Although DFT standards for 3D-IC testing are still evolving (IEEE Std P1838 is the proposed architecture standard for test access), it is possible today to implement 3D DFT architectures based on existing standards and 3D test flows based on existing test automation solutions and their extensions. At ITRI, we have developed a practical DFT architecture for 3D-IC testing that combines elements of IEEE Std 1149.1 and core-wrapping for test access, a flexible user-defined instruction (UDI) set, and pin-limited scan compression. ITRI’s proposed DFT/ATPG implementation flow uses Synopsys’ synthesis-based test solution, which is comprised of DFTMAX compression and TetraMAX ATPG .
Some of the KGD test access issues discussed previously can be avoided by utilizing a small number of dedicated probe pads for pre-bond testing. Although there is an area overhead penalty for inserting “sacrificial” probe pads that will only be used for testing, ITRI believes the cost benefits of having KGD before stacking outweigh the negatives. For pre-bond test access, all dies use the IEEE Std 1149.1 serial interface for both test instructions and test data; the six test signals are the JTAG ports (TCK, TMS, TDI, TDO, and TRSTN) plus a ShiftEn, which affords some additional DFT flexibility. Our DFT architecture combines the boundary scan registers and die wrappers with the internal scan chains in the compression logic synthesized by DFTMAX (Figure 3). Utilizing the pin-limited test feature in the product to compress the ATPG patterns is key to reducing test application time and lowering the cost of 3D-IC testing.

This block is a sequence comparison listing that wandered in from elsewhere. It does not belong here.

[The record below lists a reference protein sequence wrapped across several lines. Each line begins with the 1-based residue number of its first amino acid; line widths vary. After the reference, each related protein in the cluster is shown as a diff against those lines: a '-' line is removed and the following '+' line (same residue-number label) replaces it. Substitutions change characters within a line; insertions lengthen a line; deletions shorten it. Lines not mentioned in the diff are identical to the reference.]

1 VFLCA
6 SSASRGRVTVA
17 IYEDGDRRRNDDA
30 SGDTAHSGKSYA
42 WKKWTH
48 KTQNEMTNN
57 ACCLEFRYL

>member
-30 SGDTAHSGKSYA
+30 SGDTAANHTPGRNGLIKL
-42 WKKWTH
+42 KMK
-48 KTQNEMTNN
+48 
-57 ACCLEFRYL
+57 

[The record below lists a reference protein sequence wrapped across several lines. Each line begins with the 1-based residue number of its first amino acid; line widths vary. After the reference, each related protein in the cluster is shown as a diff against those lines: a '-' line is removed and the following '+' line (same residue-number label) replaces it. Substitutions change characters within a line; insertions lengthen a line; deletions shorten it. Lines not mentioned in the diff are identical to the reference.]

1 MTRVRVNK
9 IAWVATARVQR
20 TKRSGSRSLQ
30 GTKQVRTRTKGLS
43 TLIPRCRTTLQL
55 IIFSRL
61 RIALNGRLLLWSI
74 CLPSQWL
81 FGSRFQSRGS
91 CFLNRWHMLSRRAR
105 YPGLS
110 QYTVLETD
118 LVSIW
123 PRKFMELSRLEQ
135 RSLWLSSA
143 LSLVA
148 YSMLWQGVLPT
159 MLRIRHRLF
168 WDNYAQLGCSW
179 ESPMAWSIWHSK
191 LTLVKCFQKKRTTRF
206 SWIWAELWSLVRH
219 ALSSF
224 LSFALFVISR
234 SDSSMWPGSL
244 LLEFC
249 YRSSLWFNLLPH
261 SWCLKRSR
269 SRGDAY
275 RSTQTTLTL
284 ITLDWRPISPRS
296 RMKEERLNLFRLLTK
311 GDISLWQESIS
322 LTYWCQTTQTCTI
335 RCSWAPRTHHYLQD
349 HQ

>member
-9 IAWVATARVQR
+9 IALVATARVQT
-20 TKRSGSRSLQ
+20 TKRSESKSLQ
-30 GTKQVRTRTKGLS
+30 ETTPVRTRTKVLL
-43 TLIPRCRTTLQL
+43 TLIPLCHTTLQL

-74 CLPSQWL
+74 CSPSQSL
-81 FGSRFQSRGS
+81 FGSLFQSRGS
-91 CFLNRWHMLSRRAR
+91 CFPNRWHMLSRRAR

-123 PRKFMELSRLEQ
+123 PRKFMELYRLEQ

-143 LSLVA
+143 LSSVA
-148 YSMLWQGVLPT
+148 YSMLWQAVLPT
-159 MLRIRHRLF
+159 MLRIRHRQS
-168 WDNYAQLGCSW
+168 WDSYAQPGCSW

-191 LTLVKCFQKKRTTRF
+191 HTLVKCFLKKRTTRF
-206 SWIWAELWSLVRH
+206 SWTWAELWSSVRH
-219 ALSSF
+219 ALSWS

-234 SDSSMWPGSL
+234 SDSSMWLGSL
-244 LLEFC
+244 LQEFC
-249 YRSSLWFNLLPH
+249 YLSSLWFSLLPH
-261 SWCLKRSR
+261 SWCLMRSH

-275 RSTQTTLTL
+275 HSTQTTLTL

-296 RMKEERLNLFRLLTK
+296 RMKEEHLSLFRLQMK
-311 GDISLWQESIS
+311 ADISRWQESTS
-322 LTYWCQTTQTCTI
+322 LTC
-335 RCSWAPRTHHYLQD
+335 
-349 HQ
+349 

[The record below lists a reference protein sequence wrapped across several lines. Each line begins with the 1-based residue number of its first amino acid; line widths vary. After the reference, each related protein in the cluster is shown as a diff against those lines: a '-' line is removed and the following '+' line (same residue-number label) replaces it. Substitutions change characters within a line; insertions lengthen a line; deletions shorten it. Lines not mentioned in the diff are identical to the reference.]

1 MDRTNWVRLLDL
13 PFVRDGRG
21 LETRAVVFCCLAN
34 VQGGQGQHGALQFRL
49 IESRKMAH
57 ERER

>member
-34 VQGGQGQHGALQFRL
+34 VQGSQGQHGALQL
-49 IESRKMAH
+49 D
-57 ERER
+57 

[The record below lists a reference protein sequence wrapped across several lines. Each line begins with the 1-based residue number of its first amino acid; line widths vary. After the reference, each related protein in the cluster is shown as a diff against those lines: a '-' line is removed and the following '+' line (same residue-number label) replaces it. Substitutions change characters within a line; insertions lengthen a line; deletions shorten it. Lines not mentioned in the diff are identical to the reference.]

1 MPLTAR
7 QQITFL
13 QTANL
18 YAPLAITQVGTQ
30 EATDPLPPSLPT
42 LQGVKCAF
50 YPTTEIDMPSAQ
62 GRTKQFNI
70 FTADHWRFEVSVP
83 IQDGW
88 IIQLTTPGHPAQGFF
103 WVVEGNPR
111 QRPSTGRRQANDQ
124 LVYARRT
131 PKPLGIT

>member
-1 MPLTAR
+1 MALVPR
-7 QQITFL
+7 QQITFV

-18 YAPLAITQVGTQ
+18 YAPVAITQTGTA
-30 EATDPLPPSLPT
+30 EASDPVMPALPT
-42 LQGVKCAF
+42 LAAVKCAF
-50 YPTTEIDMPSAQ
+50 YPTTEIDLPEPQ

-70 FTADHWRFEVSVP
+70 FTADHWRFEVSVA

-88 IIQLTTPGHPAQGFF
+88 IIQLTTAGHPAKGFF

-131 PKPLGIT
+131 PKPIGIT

Figure 3: ITRI's architecture uses the pin-limited test feature in DFTMAX to lower the cost of 3D-IC testing.
For post-bond test access to dies further up the stack, the test interfaces on each die are daisy-chained up the stack and back down again (Figure 4). Generic boundary scan instructions as well as user-defined instructions control the logic that selects test data going up or coming down the stack, and determine the different kinds of scan tests that are performed. The architecture supports interconnect testing between neighboring dies in the stack, and has the flexibility to test multiple dies in the stack simultaneously.
Figure 4: ITRI's test access mechanism provides a flexible and convenient method to control test data
ITRI’s test implementation flow (Figure 5) requires configuring the scan chains for wrapper and boundary scan insertion using DFTMAX, then specifying how these chains will be incorporated into the compressor/decompressor (CODEC) logic. When the CODECs are synthesized, DFTMAX generates the test protocol file. TetraMAX ATPG then processes it to generate the test patterns for the various test modes, such as INTEST, EXTEST, SERIALIZE, MBIST, etc. The KGD patterns for the pre-bond tests are subsequently translated into stack-level patterns for the post-bond tests.
Figure 5: 3D-IC test pattern generation flow using Synopsys' synthesis-based test solution